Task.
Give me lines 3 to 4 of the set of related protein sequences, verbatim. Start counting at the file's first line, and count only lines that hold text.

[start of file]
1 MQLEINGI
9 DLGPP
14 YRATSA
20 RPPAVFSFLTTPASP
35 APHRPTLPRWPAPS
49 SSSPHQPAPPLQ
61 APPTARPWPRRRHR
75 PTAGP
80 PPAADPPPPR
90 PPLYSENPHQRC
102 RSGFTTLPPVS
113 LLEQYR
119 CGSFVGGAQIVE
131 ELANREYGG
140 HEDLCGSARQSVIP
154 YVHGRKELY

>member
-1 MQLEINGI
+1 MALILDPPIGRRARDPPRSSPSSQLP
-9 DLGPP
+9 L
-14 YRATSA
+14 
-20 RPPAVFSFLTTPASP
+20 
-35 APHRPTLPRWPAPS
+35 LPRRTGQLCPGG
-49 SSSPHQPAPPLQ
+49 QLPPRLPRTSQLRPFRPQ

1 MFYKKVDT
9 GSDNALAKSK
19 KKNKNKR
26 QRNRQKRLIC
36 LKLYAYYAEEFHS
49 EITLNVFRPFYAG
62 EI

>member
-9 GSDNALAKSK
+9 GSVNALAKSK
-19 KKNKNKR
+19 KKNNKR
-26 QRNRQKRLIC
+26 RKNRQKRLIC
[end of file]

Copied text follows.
14 YRATSA
20 RPPAVFSFLTTPASP